Respect in Sport

Before your child steps on the ice, we as parents are required by Hockey Alberta to complete the Respect in Sport - Parents course.  If you have a second child new to hockey you will have to log in and link their hockey ID to your account.  Search their name under their given name on their birth certificate as this is how they must be registered.

Follow this link :



Ways to Help Volunteer

Become a Board Member

Coaching and Team Manager


Time Keepers/Score Keeper




Practices are important. They are the best opportunity your child will get to learn to skate and play the game of hockey. If you must miss a practice, let the manager know in advance, if possible. If you have problems getting to a practice, talk to the manager. You may be able to work out an arrangement with another parent, family member, or friend. Practices generally include a combination of skating, puck handling, and passing drills designed to teach skating and the basics of hockey. They may also include on-ice games, and/or scrimmages.


Please be on time for the games, usually 45 minutes to an hour beforehand is sufficient. Games must start as scheduled, or they will impact the other games that follow. If you can't make it to a game, let the manager know.  You may be able to work out an arrangement with another parent, family member, or friend.

Skate Sharpening

We are fortunate to have a sharpener available at the arena for our use.  But only certain individuals are trained to sharpen the skates with our machine.  Please speak with your manager to get skate sharpening information, if your child's skates need to be sharpened but please do not expect this to be done right before practice or games. If you are interested in learning to sharpen skates, please contact Ian Morin.

Addressing Problems

From time to time you may have a real concern that you wish to address with the coaching staff. How you do this is critical to a positive communication.  The best advice, however, is to go to the manager in a respectful manner. Contacting the manager by phone or email and requesting a private in person meeting is advisable. Begin by stating the issue and indicating you want to be part of the solution in a positive manner is a good start. In most cases a solution can be reached that satisfies all parties. If you are uncomfortable or you feel there may be a conflict of interest with the manager please contact the Games and Conduct member of the board at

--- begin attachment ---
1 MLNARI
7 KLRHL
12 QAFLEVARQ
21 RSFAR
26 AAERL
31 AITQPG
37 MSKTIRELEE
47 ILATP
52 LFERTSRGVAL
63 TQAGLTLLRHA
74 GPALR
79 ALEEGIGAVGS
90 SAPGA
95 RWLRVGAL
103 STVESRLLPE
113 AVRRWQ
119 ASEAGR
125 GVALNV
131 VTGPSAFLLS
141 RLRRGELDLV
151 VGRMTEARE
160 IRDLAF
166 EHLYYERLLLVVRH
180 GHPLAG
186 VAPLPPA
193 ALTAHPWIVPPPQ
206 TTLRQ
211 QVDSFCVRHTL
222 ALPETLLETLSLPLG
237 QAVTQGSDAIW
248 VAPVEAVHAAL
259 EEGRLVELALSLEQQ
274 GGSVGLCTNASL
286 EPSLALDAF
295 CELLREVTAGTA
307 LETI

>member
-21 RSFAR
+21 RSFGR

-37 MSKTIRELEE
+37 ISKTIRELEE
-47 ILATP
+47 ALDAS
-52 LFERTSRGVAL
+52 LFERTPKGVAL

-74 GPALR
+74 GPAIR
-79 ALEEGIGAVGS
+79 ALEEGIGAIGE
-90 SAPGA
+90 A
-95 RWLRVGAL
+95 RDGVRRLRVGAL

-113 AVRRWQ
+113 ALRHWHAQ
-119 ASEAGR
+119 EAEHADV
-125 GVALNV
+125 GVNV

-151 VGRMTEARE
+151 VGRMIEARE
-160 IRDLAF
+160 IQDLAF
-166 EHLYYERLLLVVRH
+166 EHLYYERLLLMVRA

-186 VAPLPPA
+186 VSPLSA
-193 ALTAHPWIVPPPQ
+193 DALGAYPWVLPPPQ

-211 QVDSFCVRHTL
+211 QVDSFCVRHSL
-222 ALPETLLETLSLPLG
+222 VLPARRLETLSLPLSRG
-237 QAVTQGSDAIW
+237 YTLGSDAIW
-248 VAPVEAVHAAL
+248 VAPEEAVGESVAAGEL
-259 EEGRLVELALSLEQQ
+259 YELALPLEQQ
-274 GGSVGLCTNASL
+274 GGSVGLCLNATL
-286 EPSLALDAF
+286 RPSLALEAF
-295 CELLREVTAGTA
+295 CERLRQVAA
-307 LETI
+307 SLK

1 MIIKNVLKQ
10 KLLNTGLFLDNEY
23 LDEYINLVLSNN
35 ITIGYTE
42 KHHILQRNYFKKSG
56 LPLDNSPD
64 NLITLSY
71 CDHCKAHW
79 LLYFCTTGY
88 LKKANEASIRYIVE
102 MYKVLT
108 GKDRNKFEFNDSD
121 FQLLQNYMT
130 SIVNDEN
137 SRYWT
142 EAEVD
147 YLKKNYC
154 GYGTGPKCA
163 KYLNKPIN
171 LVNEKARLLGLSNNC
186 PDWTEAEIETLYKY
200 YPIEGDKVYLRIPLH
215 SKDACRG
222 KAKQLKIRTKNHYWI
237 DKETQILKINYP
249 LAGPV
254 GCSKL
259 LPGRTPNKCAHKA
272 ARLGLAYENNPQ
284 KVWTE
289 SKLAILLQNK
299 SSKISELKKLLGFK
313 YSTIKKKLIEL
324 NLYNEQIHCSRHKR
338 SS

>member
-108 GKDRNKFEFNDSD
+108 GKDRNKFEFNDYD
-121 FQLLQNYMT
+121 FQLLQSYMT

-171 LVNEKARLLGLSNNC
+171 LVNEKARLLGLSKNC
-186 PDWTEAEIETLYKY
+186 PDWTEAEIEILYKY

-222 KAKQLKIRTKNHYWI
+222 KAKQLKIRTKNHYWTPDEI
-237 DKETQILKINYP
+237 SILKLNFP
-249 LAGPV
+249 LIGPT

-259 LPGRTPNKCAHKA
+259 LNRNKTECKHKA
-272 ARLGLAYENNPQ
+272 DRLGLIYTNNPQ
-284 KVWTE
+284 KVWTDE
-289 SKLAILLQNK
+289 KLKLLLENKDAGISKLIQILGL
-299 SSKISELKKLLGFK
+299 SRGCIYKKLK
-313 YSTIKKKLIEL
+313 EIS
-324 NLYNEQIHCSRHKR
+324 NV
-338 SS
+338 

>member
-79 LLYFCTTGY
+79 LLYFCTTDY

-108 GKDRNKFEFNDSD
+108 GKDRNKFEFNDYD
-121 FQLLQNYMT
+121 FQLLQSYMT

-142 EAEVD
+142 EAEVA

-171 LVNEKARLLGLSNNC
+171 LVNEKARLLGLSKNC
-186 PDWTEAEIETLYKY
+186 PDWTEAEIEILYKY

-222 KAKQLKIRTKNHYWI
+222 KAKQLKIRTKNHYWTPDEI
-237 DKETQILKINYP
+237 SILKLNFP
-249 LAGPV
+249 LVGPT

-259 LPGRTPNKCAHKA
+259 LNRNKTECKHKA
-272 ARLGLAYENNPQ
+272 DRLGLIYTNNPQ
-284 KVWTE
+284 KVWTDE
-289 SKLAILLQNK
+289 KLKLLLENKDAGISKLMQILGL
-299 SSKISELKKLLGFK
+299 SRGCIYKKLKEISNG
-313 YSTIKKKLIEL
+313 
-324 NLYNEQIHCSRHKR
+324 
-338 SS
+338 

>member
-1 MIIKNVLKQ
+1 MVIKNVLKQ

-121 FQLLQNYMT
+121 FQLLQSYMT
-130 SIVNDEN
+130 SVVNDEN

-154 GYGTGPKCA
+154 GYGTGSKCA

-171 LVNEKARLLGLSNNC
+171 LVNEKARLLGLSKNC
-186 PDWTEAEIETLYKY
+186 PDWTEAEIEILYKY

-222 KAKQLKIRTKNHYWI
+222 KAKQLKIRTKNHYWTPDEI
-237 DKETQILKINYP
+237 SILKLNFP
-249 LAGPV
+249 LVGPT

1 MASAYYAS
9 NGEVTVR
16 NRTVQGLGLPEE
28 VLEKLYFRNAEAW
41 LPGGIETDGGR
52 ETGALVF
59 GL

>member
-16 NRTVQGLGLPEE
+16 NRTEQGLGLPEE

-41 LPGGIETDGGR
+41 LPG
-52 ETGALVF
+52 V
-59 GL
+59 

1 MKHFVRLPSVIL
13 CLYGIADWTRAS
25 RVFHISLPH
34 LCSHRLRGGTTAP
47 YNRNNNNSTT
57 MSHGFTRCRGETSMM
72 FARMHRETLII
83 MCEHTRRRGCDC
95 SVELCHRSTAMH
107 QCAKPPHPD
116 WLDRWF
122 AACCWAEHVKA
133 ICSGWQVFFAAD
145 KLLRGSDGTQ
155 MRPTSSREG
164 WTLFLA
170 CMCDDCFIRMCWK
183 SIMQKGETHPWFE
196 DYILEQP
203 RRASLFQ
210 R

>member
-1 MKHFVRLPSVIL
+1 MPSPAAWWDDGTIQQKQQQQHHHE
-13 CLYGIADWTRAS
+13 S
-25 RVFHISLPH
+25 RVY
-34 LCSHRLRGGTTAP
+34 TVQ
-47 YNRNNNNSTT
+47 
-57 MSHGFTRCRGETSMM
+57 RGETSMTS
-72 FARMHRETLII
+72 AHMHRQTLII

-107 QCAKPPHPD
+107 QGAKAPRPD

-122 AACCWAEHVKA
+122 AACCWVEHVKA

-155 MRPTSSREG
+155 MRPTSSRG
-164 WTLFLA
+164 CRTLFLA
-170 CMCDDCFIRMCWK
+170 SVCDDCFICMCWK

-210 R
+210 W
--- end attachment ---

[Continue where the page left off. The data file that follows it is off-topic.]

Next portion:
Order of Escalation









Hockey Alberta


Please try to stick to this order and we assure you that we will have a smooth successful year ?

RAMP Family Calendar

You will all be receiving an invite from RAMP InterActive Family Account. This will allow you to link all your children under one umbrella so to speak.

When syncing the calendar only use the Live Sync option for your device. This will keep an open channel between the website and your device for current updates.

If you use the Download option there will be no live updates to the schedule on your device. If you have any issues or need help, text Jennifer at 780-622-8006 and I'll do my best to help you.

Financial Assistance

Sometimes we find ourselves facing financial barriers but still want to have our children participate in activities they love.  Kid Sport Canada offers financial assistance through a provincial fund which parents can apply for.  

Click the logo below to see frequently asked questions and to download the form to apply. Other options are available, please speak to any board member for more information.



Parent Links and Forms

Do we not have a team for your child's age?  Contact the Executive Board to inquire if they qualify as an overage player.  If so you will be asked to complete this form: Overage Criteria and Application

Does your child have an opportunity to tryout for a higher level of hockey than what Fox Creek has to offer?  This form will need to be completed and submitted: Player Movement Process Form

Your child's success in sports does not indicate what kind of parent you are. But having an athlete that is coachable, respectful, a great teammate, mentally tough, resilient and tries their best IS a direct reflection of you as a parent.